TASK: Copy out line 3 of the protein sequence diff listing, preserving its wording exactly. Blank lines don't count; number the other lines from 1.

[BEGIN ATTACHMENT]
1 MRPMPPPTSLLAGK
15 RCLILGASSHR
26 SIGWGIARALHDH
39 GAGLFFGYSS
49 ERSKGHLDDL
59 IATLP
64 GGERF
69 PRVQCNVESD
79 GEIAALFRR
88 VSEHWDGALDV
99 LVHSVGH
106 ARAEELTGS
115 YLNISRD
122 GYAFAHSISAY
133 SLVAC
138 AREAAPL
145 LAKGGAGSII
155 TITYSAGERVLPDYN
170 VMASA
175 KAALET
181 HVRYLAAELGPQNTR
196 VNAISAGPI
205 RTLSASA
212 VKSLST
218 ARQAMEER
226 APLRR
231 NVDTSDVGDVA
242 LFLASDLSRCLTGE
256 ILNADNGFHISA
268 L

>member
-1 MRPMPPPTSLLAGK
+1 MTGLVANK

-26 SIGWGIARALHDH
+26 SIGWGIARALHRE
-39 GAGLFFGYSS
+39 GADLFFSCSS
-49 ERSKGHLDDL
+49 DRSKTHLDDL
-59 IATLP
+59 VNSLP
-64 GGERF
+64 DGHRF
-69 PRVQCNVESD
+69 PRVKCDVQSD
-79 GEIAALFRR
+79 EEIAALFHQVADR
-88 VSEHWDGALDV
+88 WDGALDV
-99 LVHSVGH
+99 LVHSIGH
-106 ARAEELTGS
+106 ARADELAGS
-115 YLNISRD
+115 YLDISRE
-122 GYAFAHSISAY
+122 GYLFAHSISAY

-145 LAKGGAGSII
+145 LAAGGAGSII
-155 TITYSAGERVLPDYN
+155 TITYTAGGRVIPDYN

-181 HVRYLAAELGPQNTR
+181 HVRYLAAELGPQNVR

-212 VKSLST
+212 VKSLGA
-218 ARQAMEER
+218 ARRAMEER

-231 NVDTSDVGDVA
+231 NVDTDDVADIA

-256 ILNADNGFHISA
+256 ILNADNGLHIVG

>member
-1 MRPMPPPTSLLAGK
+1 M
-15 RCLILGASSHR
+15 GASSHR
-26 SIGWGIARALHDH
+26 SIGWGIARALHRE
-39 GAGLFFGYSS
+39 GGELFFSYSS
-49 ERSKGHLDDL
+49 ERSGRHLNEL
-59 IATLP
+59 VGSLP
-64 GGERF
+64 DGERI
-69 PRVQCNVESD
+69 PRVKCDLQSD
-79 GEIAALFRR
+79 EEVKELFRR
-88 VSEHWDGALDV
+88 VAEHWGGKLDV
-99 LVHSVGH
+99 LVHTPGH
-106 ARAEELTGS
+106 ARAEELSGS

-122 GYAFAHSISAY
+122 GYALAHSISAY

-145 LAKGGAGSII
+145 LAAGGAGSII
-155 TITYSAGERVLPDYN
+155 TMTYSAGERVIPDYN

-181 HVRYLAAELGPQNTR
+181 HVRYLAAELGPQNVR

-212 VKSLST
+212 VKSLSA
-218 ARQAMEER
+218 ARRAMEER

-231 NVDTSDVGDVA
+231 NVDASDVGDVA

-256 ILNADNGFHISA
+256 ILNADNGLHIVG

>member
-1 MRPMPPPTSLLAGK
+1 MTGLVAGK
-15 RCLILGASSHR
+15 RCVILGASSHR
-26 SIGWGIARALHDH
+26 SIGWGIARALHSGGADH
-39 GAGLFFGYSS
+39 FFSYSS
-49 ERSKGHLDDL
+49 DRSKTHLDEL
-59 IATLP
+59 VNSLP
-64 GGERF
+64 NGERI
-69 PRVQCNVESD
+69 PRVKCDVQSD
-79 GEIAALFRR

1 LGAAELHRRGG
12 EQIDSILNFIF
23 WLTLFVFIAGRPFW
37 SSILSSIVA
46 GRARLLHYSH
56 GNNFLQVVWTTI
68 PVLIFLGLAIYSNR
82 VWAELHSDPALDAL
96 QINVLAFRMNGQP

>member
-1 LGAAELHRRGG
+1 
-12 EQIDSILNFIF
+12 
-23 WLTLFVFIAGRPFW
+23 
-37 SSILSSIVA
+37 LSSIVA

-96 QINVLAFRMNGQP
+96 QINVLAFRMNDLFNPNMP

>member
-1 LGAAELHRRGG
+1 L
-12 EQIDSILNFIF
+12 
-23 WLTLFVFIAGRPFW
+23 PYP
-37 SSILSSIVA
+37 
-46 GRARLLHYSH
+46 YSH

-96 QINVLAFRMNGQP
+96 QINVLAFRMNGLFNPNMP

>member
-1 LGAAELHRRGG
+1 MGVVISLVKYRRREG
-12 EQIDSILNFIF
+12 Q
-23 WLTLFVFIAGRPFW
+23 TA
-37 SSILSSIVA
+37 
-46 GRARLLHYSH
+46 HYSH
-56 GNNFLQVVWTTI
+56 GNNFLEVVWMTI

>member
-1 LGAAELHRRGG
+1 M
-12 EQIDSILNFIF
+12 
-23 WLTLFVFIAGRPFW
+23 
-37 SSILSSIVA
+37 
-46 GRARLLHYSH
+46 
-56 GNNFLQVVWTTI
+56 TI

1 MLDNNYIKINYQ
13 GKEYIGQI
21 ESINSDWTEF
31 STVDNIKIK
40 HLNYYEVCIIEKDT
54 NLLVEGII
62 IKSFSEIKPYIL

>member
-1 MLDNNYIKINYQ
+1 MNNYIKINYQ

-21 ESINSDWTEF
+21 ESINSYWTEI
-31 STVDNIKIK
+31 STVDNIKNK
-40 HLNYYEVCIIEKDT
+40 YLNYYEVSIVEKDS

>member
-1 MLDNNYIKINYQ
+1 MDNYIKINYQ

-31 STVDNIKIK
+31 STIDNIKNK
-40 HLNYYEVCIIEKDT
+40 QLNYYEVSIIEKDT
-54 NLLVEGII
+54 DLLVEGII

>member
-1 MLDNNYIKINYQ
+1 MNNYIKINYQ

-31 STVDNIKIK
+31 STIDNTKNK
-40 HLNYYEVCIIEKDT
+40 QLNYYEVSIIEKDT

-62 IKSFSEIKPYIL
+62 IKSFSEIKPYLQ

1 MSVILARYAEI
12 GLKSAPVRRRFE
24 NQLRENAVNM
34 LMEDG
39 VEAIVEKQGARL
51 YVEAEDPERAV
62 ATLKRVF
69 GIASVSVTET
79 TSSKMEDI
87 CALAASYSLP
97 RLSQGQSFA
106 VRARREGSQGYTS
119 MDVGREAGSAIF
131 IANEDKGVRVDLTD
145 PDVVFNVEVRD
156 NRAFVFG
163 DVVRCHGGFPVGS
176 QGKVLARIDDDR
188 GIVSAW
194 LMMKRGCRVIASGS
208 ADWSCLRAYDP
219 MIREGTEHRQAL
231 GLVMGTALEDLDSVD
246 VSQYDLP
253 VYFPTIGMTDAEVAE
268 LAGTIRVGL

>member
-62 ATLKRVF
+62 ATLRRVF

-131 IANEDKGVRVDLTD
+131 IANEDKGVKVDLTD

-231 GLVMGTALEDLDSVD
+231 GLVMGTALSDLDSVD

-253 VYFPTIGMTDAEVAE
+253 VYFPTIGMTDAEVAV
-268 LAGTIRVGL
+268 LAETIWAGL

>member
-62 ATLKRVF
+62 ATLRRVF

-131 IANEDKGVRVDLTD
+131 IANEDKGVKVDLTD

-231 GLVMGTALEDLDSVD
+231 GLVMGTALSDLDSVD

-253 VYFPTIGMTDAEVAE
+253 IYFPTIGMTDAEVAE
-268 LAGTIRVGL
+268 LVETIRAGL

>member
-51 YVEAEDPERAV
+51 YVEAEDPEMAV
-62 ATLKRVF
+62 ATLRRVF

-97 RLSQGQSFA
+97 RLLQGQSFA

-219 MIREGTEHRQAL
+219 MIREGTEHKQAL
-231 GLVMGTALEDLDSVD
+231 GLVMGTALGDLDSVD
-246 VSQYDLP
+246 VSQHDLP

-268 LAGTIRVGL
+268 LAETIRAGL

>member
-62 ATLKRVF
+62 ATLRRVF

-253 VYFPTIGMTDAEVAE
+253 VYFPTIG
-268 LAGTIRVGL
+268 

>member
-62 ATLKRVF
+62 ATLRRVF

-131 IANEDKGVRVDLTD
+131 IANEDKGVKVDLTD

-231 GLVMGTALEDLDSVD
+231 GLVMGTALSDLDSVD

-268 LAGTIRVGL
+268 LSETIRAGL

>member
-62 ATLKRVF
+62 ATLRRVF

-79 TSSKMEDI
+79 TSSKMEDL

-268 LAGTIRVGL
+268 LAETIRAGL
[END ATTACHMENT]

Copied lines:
26 SIGWGIARALHDH